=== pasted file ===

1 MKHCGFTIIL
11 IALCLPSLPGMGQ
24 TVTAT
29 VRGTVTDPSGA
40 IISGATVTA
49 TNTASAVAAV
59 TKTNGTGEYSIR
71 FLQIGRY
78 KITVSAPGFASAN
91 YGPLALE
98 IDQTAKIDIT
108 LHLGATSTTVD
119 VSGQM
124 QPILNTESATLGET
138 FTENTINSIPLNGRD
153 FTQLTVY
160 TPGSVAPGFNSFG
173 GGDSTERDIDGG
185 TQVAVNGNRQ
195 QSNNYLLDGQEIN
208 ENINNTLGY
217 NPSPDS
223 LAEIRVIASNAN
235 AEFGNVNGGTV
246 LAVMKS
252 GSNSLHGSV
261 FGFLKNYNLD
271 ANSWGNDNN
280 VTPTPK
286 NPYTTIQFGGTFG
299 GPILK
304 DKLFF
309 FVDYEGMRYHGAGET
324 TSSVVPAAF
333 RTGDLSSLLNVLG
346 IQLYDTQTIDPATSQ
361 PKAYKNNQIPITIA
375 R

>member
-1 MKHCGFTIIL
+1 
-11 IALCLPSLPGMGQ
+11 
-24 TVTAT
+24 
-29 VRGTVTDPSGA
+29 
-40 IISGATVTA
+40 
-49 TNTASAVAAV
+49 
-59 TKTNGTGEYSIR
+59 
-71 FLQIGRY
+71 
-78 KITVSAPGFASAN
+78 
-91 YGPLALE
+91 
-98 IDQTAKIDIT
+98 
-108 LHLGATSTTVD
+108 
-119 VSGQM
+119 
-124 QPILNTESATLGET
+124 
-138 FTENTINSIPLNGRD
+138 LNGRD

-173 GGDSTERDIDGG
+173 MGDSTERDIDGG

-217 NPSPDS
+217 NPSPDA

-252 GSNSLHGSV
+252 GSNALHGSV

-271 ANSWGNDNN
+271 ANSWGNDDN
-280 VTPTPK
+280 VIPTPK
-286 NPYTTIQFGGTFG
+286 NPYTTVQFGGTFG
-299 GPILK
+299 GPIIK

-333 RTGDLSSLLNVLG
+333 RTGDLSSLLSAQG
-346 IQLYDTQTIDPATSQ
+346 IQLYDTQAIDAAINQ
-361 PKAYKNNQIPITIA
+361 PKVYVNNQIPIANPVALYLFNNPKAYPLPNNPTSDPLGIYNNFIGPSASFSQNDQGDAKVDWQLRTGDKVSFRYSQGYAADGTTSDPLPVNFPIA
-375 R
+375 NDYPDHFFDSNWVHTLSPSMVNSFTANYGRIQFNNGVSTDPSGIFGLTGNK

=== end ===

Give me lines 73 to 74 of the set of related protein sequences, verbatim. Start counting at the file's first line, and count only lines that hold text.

+217 NPSPDA

-252 GSNSLHGSV